By Mary Pringle for The Island Eye News
Have you ever been walking on the beach and suddenly been in the middle of a flock of small shorebirds who were diving at you and screaming in alarm? This happened to Carol Jaworski on May 6 as she neared 51st Avenue on her first patrol of 2022 for the Island Turtle Team. Jaworski recognized that they were a nesting colony of least terns, who were upset to have someone walking too close to their nesting sites and reported her find to the Turtle Team. Least terns have always nested on the Isle of Palms – on the flat pebble roof tops of the old Red & White grocery store, the AT&T building on JC Long Boulevard and on top of Summer House in Wild Dunes.
Because our beach is so developed, it is increasingly difficult for them to nest successfully without being disturbed, and that is why they have chosen rooftops. However, those nests were in danger of being destroyed by aerial predators such as hawks and disturbances from workmen performing maintenance as well as extreme heat, lack of shelter or even chicks falling off the sides before they could fly. In 2021, some of them successfully raised their young on the beach at Ocean Point. But this season a group of them has established their territory in the dunes of the wide beach between 50th and 51st Avenues. A smaller group of terns along with a pair of Wilson’s plovers are again trying to nest at the Ocean Point location. Least terns are the smallest North American terns at 9 inches in length with a 20-inch wingspan. They lay one to three eggs and raise one brood of chicks a season. Disturbance is a real and constant danger when the sun is hot because the protective instinct of the nesting birds, male and female, is to leave the nest and dive bomb and sometimes even defecate on intruders. If this happens repeatedly, the eggs and/or chicks will die from the heat instead of being shaded by their parents. They don’t build nests but only scrape out a depression in the beach sand. The eggs and chicks are so well camouflaged that humans or dogs are very likely to trample on them. The eggs incubate for three weeks and then the parents take care of them for about three more weeks feeding them and teaching them to fish. After hatching the chicks run all over the beach. Mary Catherine Martin is a Wildlife Biologist for the Coastal Birds Project at the South Carolina Department of Natural Resources. She is the very knowledgeable and experienced person who takes measures to protect and monitor these colonies of nesting birds on the Isle of Palms whether they are on a roof or on the beach. Diane Troy is a member of the Island Turtle Team who has taken a special interest in helping these birds and has been working with Audubon SC in their Shorebird Stewards program where volunteers stay on the beach to educate beachgoers about nesting terns and plovers. On May 11, Martin, along with Camie Duquet from SCDNR, was joined by Troy and Janet Nasser and members of the Island Turtle Team, Barbara Gobien and Mary Pringle, to mark off the area for protection. This was done by erecting posts all around the area of the nests between 50th and 51st Avenues, attaching signs to the posts, stringing twine between them and then tying orange plastic tape streamers from the twine to make it more visible. Shelter in the form of small wooden “tents” and sections of wooden pallets were put in the nesting area to provide shade for the young birds when needed. Martin said, “Both least terns and Wilson’s plovers are state and federally protected and of highest conservation status. The birds at Ocean Point are scattered in the dunes and nesting further from the water’s edge than last year. That colony will not be posted with string and flagging as was done last year, but we will post signs and urge the public and their dogs to avoid the area. Please support this effort with any awareness to residents or guests that you can provide.”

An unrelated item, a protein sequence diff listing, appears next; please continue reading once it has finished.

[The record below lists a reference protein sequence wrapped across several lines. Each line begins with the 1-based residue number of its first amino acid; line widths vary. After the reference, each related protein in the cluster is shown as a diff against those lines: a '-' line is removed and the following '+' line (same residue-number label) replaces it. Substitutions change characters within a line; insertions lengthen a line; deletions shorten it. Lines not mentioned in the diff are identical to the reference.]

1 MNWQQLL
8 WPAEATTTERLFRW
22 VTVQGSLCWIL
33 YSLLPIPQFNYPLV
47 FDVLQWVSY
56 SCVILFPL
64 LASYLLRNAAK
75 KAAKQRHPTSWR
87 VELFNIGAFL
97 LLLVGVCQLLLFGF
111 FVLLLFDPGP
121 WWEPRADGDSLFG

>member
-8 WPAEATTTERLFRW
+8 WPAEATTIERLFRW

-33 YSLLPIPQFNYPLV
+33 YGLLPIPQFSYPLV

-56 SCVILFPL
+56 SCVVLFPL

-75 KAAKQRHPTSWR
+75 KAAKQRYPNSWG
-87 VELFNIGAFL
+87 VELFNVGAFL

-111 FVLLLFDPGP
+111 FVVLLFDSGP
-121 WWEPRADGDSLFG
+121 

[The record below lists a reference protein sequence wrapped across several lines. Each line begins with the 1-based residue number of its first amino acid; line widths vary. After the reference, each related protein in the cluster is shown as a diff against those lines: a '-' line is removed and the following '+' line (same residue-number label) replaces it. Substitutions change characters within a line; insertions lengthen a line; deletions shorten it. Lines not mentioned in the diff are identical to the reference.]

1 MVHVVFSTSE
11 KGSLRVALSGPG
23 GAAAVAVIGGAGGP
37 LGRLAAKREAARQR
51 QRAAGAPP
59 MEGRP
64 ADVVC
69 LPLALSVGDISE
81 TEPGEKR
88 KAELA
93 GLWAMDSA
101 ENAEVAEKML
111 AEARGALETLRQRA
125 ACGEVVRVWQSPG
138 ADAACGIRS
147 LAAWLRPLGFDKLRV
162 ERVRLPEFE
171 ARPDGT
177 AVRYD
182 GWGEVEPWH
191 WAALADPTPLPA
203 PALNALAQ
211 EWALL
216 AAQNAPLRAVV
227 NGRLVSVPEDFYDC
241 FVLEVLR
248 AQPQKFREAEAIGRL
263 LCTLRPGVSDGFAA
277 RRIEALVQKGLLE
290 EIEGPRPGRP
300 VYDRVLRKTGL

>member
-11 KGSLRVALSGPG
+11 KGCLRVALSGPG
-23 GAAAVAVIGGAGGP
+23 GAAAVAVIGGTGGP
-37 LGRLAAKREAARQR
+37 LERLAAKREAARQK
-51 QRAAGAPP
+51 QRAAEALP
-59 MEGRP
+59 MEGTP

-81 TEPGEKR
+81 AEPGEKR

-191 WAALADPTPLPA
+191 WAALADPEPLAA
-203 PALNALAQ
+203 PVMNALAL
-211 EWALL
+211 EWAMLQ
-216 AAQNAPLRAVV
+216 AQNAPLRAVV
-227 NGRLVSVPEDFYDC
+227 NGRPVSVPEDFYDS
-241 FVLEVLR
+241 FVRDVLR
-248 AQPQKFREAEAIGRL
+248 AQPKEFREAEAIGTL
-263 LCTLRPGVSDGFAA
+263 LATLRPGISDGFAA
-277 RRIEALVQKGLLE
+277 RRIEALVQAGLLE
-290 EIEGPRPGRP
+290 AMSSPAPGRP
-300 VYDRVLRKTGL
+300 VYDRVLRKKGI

• No unleashed pets near the nesting sites at any time
• No kites near the nesting area
• No balls, frisbees, etc. nearby
• Walk leashed pets near the water line when passing this area
• Don’t feed any birds near the nesting area
• And of course don’t enter the marked off area at any time.
Thank you for helping protect these birds. They really need it.